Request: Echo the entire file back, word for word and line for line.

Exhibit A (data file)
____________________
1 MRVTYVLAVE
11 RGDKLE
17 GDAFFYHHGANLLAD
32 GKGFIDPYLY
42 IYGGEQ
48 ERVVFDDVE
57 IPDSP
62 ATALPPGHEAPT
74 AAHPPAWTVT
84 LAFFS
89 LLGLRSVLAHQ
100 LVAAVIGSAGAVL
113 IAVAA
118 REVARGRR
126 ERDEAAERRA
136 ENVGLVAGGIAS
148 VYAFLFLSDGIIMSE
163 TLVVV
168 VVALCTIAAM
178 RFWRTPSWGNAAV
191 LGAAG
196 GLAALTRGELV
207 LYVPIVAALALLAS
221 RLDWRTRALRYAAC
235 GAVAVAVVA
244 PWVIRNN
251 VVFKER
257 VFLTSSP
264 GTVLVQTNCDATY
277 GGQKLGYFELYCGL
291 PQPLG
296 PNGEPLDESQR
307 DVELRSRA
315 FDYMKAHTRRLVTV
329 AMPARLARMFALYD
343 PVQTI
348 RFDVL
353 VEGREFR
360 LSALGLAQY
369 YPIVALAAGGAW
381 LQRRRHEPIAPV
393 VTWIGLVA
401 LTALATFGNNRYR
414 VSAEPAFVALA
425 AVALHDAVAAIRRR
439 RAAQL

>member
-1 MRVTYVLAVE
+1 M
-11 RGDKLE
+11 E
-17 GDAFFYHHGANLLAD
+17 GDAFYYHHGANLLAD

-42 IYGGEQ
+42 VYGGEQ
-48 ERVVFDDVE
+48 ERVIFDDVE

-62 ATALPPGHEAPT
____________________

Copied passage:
1 MRVTYVLAVE
11 RGDKLE
17 GDAFFYHHGANLLAD
32 GKGFIDPYLY
42 IYGGEQ
48 ERVVFDDVE
57 IPDSP
62 ATALPPGHEAPT
74 AAHPPAWTVT
84 LAFFS
89 LLGLRSVLAHQ
100 LVAAVIGSAGAVL
113 IAVAA
118 REVARGRR
126 ERDEAAERRA
136 ENVGLVAGGIAS
148 VYAFLFLSDGIIMSE
163 TLVVV
168 VVALCTIAAM
178 RFWRTPSWGNAAV
191 LGAAG
196 GLAALTRGELV
207 LYVPIVAALALLAS
221 RLDWRTRALRYAAC
235 GAVAVAVVA
244 PWVIRNN
251 VVFKER
257 VFLTSSP
264 GTVLVQTNCDATY
277 GGQKLGYFELYCGL
291 PQPLG
296 PNGEPLDESQR
307 DVELRSRA
315 FDYMKAHTRRLVTV
329 AMPARLARMFALYD
343 PVQTI
348 RFDVL
353 VEGREFR
360 LSALGLAQY
369 YPIVALAAGGAW
381 LQRRRHEPIAPV
393 VTWIGLVA
401 LTALATFGNNRYR
414 VSAEPAFVALA
425 AVALHDAVAAIRRR
439 RAAQL

>member
-1 MRVTYVLAVE
+1 M
-11 RGDKLE
+11 E
-17 GDAFFYHHGANLLAD
+17 GDAFYYHHGANLLAD

-42 IYGGEQ
+42 VYGGEQ
-48 ERVVFDDVE
+48 ERVIFDDVE

-62 ATALPPGHEAPT